With such a daunting background, any new War Requiem must present itself as special, and this one is. It is sueprcharged emotionally thanks to Noseda's urgent conducting, very much tinged with Verdi and opera in general. The chorus tiptoes in like the conspirators from Un Ballo in Maschera, and with the London Sym. Chorus trained to the hilt as dramatis personae, they make as great an operatic impact as the chorus in the Verdi Requiem. On those two counts alone, along with an impeccable boys' choir, this new version is gripping and satisfying.
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5 of 6 people found the following review helpful By Grady Harp HALL OF FAMETOP 100 REVIEWERVINE VOICE on July 22, 2012
Format: Audio CD
Though there are many very fine recordings available now of Benjamin Britten's WAR REQUIEM - a work for massive forces including a large orchestra and chorus, three vocal soloists capable of bravado and poetry all in one work, a chamber orchestra, a boys' chorus and an organ - and each has its virtues. This live recording from London's Barbican Hall, a celebration of the 50th anniversary of the work's premiere, is under the grand operatic leadership of Gianandrea Noseda, an Italian conductor who studied piano, composition and conducting in Milan and polished his skills under the tutelage of Donato Renzetti, Myung-Whun Chung and Valery Gergiev: he is at 48 years of age a growingly important conductor in both Europe and the US.

Here he conducts the London Symphony Orchestra and Chorus, the choir of Eltham College (a boys' choir), and the soloists Ian Bostridge, Simon Keenlyside and Sabina Cvilak. The tempi are noticeably different than those we are used to hearing, but the overall effect is one of operatic proportions - Noseda captures the desperate, brutal atmosphere that often prevails in this work, as well as the vulnerable, beseeching and all-too-human pleas beneath its roiling surfaces drawing out the work's sense of doom with deep orchestral sound anchored by deep, rumbling percussion and capped by taut, powerful horns and trumpets. The tolling bells that bookend the work are chilling.

The soloists respond to the demands of the score well. Sabina Cvilak manages the excruciating tessitura and leaps of her passages with authority. Ian Bostridge suits the tenor role as well as any singer on record. Wilfred Owens' poetry has rarely if ever been so well enunciated or communicated as it is in Bostridge's resources.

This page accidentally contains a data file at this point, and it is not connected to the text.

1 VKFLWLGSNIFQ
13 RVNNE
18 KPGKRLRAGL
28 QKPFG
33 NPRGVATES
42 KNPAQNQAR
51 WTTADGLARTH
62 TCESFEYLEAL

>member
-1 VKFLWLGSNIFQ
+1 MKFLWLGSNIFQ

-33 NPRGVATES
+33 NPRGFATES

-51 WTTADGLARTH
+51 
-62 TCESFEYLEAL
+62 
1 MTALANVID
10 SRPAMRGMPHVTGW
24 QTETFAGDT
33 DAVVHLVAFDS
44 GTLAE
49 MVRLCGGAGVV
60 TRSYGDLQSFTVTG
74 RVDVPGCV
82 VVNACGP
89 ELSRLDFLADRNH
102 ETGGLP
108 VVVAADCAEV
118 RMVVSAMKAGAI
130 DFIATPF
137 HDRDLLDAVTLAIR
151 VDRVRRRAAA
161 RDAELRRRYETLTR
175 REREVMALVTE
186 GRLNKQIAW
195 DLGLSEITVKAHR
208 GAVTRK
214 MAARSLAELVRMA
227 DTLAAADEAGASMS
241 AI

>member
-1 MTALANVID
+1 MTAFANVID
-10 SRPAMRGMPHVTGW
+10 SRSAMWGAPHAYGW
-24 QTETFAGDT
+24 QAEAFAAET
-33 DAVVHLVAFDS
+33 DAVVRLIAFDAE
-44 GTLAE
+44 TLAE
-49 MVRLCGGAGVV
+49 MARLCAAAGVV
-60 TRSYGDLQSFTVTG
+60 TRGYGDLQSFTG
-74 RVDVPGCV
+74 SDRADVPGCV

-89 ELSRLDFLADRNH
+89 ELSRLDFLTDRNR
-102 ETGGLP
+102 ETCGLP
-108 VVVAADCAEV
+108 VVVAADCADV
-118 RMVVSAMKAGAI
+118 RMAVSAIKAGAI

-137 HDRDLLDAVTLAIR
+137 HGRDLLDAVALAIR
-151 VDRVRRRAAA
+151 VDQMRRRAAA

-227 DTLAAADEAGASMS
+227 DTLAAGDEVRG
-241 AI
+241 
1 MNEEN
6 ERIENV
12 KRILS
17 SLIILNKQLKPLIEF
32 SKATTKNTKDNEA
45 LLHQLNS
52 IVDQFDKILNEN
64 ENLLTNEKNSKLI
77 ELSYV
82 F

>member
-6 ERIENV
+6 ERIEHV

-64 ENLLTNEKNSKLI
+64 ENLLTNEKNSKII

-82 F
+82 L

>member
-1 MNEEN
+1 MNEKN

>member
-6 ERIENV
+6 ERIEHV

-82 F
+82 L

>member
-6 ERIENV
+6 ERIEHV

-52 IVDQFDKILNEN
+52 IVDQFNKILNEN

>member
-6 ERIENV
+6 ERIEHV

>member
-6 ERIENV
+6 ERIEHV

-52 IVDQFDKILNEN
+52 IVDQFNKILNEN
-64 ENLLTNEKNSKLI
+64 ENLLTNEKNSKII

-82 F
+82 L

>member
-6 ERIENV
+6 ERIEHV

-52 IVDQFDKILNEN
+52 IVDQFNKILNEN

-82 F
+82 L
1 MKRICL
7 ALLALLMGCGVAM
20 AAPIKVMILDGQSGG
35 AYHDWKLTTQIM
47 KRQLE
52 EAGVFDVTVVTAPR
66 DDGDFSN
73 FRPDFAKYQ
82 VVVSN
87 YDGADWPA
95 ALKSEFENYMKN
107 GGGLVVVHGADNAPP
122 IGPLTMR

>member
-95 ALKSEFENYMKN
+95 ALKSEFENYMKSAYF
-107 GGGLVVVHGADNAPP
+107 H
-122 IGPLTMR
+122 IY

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1 of 1 people found the following review helpful By Martin Krumerman MD on January 29, 2015
Format: Audio CD Verified Purchase
Although all the performance accolades enumerated above ring true, my enjoyment of this masterpiece is seriously hampered by an exceeding low recorded level on both the cd and sacd layers. Using audiophile planar magnetic headphones of high ( 32) sensitivity and an audiophile headphone amplifier it was necessary to set the volume control just below maximum level in order to achieve a realistic sound level Has nobody else noticed this or is my copy compromised??
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1 of 1 people found the following review helpful By Abert on October 15, 2013
Format: Audio CD Verified Purchase
Some listeners welcome Ian Bostridge and Simon Keenlyside's renditions, some disagree.
I would say that to a certain extent, both gentlemen are able to give a representative performance of the solo pieces and duets with their clear enunications and emotionally highly committed singing.
The orchestra is quite awe-inspiring, and even if you are not exactly in the mood for such work, you would not miss the central theme with this splendid orchestration by Britten, splendidly performed by the LSO here.
The original performance (world premiere) had the soprano part sung by the great Galina Vishneveskaya (Britten/Pears). Sabina Cvilak, however, is a relative unknown to Western operatic world.
A young Slovenian soprano, Ms. Cvilak is destined to become the next operatic superstar soprano.
I heard her live as Mimi in La Boheme a couple of years ago, and kept wondering since while this wonderful artist is not being engaged to Salzburg, to Munich, to La Scala, to Vienna, to MET...
Her voice is a pure ray of golden gleam, seamless, pure and without a single trace of Slavic edge (I don't know how can one hear such in THIS recording, at least).
Sabina has a tremendous stage presence and wonderfully tasteful acting ability.
If you would allow, I would just recommend this recording unreservedly for Ms. Cvilak alone, despite that all others perform equally splendidly here.